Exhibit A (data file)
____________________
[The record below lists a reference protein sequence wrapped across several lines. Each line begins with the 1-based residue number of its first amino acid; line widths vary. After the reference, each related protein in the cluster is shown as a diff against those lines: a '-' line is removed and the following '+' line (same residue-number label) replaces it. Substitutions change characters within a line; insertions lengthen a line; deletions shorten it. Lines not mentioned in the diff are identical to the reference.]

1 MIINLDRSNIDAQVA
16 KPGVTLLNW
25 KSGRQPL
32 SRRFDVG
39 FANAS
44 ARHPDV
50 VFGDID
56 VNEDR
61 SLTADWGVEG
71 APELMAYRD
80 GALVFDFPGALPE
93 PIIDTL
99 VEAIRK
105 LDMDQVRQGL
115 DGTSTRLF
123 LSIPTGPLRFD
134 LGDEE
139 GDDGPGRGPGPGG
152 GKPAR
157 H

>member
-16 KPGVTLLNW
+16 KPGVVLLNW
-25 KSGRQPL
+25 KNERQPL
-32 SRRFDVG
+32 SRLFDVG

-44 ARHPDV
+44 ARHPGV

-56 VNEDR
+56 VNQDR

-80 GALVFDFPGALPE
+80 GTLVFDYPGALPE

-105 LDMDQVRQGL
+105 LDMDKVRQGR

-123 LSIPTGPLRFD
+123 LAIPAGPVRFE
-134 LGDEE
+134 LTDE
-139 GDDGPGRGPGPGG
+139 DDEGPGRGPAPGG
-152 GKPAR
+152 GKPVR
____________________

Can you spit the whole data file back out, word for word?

[The record below lists a reference protein sequence wrapped across several lines. Each line begins with the 1-based residue number of its first amino acid; line widths vary. After the reference, each related protein in the cluster is shown as a diff against those lines: a '-' line is removed and the following '+' line (same residue-number label) replaces it. Substitutions change characters within a line; insertions lengthen a line; deletions shorten it. Lines not mentioned in the diff are identical to the reference.]

1 MIINLDRSNIDAQVA
16 KPGVTLLNW
25 KSGRQPL
32 SRRFDVG
39 FANAS
44 ARHPDV
50 VFGDID
56 VNEDR
61 SLTADWGVEG
71 APELMAYRD
80 GALVFDFPGALPE
93 PIIDTL
99 VEAIRK
105 LDMDQVRQGL
115 DGTSTRLF
123 LSIPTGPLRFD
134 LGDEE
139 GDDGPGRGPGPGG
152 GKPAR
157 H

>member
-16 KPGVTLLNW
+16 KPGVVLLNW
-25 KSGRQPL
+25 KNERQPL
-32 SRRFDVG
+32 SRLFDVG

-44 ARHPDV
+44 ARHPGV

-56 VNEDR
+56 VNQDR

-80 GALVFDFPGALPE
+80 GTLVFDYPGALPE

-105 LDMDQVRQGL
+105 LDMDKVRQGR

-123 LSIPTGPLRFD
+123 LAIPAGPVRFE
-134 LGDEE
+134 LTDE
-139 GDDGPGRGPGPGG
+139 DDEGPGRGPAPGG
-152 GKPAR
+152 GKPVR